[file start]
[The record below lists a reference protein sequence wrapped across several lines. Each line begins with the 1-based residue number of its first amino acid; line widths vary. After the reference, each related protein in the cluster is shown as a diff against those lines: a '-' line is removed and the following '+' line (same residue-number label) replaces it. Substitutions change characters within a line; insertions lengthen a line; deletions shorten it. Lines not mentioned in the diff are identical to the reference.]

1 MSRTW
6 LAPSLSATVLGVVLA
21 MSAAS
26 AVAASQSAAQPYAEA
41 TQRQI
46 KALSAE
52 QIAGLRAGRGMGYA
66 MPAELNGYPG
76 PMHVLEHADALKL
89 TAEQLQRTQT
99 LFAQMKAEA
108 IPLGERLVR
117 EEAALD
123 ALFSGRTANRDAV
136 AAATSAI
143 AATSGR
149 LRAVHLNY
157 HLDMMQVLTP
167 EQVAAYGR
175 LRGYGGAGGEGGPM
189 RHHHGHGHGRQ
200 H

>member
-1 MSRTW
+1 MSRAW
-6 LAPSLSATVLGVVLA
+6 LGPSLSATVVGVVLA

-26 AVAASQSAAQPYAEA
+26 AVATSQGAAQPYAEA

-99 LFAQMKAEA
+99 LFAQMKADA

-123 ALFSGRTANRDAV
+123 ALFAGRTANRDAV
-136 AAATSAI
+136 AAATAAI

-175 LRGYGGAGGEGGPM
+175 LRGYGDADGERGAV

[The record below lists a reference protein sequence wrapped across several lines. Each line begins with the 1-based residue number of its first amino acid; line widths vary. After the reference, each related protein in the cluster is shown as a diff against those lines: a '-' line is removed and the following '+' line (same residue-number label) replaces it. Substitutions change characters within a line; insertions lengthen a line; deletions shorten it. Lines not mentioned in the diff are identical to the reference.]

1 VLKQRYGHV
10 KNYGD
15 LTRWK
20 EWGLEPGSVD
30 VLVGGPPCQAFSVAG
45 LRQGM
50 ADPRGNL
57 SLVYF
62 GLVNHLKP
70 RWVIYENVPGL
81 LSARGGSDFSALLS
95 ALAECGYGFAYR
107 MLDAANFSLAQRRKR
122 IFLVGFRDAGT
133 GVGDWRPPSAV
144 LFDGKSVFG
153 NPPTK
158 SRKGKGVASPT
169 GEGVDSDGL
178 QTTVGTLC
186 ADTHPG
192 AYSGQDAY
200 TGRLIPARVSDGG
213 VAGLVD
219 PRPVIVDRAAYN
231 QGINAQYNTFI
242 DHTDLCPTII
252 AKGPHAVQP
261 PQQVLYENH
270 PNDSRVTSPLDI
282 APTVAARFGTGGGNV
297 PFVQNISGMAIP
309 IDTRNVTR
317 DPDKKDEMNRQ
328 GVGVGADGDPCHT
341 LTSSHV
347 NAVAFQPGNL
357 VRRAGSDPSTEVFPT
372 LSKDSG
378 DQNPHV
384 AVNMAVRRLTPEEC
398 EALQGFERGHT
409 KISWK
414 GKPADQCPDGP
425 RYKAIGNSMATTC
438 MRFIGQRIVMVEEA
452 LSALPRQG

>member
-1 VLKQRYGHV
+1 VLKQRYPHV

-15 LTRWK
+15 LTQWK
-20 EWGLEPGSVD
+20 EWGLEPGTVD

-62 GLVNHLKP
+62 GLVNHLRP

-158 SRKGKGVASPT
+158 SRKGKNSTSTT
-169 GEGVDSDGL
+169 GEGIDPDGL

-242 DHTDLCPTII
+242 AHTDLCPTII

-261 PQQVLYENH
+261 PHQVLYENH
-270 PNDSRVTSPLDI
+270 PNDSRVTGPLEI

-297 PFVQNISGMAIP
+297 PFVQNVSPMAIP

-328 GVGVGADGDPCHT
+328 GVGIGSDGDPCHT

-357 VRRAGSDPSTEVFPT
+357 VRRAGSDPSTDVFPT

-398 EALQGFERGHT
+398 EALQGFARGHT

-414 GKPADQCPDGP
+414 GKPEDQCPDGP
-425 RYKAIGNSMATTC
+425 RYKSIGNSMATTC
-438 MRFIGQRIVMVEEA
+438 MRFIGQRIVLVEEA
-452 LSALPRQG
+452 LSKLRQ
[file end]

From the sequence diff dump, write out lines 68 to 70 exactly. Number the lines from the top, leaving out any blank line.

261 PQQVLYENH
270 PNDSRVTSPLDI
282 APTVAARFGTGGGNV